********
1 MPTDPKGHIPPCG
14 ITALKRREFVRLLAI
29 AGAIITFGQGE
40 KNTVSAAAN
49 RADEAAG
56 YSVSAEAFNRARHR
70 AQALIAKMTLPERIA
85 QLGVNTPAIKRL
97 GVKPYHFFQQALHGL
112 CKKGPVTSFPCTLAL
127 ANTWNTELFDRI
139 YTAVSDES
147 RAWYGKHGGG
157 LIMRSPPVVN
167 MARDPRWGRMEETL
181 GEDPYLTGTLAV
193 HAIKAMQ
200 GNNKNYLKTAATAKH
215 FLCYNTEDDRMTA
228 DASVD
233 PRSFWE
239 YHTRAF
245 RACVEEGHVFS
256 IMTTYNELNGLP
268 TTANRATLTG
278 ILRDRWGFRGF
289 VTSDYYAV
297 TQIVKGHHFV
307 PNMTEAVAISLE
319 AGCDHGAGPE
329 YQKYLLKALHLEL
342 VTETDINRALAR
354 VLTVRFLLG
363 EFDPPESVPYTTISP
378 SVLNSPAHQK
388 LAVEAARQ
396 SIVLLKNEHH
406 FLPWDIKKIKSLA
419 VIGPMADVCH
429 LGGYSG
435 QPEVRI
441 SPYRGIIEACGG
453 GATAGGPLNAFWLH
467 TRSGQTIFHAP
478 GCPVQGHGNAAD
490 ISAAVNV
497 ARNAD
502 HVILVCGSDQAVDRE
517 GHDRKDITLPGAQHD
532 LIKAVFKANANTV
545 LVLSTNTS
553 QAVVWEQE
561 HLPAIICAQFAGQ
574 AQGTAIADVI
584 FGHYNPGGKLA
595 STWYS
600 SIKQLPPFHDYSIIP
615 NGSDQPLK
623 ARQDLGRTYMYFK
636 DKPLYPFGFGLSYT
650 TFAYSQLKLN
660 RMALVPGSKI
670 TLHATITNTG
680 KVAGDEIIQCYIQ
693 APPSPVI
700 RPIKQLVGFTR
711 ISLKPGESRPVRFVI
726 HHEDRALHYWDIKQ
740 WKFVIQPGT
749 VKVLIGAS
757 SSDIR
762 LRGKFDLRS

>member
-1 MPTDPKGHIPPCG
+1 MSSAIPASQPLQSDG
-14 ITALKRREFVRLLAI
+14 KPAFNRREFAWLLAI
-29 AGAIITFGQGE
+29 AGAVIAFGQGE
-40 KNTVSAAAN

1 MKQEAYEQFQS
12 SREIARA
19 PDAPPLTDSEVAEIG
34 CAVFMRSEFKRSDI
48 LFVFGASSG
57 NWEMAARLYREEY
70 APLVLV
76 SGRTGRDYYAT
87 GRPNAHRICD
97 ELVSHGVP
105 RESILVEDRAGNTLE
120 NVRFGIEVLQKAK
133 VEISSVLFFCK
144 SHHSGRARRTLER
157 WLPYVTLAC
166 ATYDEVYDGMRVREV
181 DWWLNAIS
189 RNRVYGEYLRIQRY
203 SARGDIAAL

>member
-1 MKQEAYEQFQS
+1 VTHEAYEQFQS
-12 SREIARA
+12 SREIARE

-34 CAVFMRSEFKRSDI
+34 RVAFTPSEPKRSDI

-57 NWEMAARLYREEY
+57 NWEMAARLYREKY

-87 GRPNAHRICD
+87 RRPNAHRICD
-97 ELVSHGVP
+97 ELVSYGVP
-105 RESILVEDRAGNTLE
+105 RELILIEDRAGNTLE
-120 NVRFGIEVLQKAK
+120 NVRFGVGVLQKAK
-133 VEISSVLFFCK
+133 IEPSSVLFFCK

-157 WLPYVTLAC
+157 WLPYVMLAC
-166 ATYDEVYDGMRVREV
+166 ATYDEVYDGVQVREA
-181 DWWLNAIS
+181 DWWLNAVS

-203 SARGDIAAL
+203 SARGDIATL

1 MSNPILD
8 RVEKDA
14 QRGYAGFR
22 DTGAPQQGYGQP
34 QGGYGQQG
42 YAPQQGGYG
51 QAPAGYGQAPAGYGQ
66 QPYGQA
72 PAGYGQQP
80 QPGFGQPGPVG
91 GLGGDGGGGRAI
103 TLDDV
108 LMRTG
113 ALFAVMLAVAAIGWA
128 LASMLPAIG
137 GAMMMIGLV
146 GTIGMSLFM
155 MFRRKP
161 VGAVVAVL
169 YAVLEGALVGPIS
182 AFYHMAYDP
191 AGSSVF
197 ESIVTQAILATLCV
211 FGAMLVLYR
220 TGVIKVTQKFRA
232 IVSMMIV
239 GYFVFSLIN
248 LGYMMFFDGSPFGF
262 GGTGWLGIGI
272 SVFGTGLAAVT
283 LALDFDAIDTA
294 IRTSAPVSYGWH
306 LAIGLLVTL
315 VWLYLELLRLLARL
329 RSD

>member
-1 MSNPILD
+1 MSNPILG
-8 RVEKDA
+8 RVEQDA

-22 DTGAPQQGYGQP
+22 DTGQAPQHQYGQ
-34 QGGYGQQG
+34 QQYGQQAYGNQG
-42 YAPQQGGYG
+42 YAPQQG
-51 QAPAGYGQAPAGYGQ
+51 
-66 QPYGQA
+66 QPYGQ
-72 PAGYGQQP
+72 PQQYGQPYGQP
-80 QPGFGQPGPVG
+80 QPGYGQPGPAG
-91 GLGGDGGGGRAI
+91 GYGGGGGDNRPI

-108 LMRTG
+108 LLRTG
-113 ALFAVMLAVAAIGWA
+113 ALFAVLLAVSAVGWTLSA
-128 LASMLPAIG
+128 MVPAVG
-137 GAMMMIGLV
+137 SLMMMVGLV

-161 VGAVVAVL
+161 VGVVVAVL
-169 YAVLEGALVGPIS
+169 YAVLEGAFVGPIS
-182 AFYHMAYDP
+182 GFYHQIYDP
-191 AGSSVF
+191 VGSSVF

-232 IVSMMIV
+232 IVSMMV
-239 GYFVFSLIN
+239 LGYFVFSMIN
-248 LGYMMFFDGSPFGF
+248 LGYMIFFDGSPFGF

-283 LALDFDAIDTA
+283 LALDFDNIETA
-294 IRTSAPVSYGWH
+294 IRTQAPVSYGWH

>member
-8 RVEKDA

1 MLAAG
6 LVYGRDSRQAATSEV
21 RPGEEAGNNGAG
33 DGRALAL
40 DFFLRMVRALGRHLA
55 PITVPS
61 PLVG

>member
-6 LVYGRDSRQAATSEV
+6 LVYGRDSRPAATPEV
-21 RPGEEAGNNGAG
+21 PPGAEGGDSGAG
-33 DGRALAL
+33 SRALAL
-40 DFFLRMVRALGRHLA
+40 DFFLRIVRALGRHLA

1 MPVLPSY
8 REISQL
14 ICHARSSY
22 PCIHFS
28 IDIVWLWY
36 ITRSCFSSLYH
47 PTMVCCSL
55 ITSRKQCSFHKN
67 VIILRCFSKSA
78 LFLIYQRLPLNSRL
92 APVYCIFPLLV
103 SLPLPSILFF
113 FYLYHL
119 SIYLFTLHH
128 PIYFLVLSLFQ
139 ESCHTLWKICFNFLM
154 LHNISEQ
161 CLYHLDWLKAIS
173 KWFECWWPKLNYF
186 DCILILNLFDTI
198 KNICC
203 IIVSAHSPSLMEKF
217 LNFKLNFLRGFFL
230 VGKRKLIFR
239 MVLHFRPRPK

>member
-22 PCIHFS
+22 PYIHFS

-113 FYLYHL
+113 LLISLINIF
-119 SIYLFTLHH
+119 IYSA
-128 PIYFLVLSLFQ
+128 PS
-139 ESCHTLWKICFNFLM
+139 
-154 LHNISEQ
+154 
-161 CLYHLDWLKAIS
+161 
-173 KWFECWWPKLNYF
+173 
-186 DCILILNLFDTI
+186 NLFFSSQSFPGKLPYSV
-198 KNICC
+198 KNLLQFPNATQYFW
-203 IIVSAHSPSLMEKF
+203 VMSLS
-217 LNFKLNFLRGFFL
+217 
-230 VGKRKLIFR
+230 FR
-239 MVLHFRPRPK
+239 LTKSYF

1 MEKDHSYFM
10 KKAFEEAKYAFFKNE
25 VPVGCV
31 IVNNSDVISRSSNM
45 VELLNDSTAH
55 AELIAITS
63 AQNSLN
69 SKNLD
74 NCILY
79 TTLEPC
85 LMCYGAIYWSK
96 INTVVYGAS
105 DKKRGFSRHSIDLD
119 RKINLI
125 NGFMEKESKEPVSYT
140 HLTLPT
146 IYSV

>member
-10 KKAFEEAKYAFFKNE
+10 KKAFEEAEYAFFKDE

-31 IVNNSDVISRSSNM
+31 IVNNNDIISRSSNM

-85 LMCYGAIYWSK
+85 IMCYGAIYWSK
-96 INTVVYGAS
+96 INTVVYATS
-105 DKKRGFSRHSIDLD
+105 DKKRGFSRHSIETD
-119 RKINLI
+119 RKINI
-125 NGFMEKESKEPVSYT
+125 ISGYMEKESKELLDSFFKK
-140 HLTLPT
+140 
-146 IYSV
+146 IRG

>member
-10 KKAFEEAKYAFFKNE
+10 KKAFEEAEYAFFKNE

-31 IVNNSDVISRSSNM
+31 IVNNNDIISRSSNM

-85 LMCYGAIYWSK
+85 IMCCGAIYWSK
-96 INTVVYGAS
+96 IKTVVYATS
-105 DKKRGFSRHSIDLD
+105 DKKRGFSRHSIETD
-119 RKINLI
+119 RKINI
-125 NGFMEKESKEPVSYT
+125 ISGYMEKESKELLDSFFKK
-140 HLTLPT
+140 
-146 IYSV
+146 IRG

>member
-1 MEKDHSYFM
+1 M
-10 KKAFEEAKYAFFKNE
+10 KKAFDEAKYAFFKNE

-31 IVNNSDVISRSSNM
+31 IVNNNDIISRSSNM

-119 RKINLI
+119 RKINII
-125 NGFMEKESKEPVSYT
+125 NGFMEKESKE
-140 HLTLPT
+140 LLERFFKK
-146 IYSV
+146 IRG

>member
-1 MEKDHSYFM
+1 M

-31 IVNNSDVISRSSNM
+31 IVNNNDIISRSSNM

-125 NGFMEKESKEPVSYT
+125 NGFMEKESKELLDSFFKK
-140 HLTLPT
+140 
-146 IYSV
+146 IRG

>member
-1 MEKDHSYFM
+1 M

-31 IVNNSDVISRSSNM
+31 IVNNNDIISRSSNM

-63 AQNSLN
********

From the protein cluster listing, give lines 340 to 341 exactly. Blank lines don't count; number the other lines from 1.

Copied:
+10 KKAFDEAKYAFFKNE

-31 IVNNSDVISRSSNM